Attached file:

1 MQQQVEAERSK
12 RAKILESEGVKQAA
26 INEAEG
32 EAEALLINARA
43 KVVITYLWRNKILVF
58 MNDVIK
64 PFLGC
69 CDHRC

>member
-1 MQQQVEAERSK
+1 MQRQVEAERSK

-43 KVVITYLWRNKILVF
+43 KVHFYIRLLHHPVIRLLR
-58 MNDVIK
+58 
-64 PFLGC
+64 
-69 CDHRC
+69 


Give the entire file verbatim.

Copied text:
1 MQQQVEAERSK
12 RAKILESEGVKQAA
26 INEAEG
32 EAEALLINARA
43 KVVITYLWRNKILVF
58 MNDVIK
64 PFLGC
69 CDHRC

>member
-1 MQQQVEAERSK
+1 MQRQVEAERSK

-43 KVVITYLWRNKILVF
+43 KVHFYIRLLHHPVIRLLR
-58 MNDVIK
+58 
-64 PFLGC
+64 
-69 CDHRC
+69 